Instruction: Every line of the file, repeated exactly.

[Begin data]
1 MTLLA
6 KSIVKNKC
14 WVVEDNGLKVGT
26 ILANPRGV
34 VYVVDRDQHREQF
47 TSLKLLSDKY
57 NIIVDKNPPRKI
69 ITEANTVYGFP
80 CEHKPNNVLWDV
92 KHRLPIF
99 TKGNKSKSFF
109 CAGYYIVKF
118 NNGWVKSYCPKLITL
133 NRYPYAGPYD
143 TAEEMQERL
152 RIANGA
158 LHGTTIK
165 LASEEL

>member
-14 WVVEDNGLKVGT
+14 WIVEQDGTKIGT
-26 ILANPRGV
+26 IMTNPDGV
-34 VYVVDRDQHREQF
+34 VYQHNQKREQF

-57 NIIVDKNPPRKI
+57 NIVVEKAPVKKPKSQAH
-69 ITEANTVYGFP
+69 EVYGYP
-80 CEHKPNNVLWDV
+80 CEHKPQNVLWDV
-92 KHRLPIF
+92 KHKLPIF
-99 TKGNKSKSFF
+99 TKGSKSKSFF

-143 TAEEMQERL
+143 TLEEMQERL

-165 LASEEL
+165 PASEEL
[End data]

1 MTLLA
6 KSIVKNKC
14 WVVEDNGLKVGT
26 ILANPRGV
34 VYVVDRDQHREQF
47 TSLKLLSDKY
57 NIIVDKNPPRKI
69 ITEANTVYGFP
80 CEHKPNNVLWDV
92 KHRLPIF
99 TKGNKSKSFF
109 CAGYYIVKF
118 NNGWVKSYCPKLITL
133 NRYPYAGPYD
143 TAEEMQERL
152 RIANGA
158 LHGTTIK
165 LASEEL

>member
-14 WVVEDNGLKVGT
+14 WIVEQDGTKIGT
-26 ILANPRGV
+26 IMTNPDGV
-34 VYVVDRDQHREQF
+34 VYQHNQKREQF

-57 NIIVDKNPPRKI
+57 NIVVEKAPVKKPKSQAH
-69 ITEANTVYGFP
+69 EVYGYP
-80 CEHKPNNVLWDV
+80 CEHKPQNVLWDV
-92 KHRLPIF
+92 KHKLPIF
-99 TKGNKSKSFF
+99 TKGSKSKSFF

-143 TAEEMQERL
+143 TLEEMQERL

-165 LASEEL
+165 PASEEL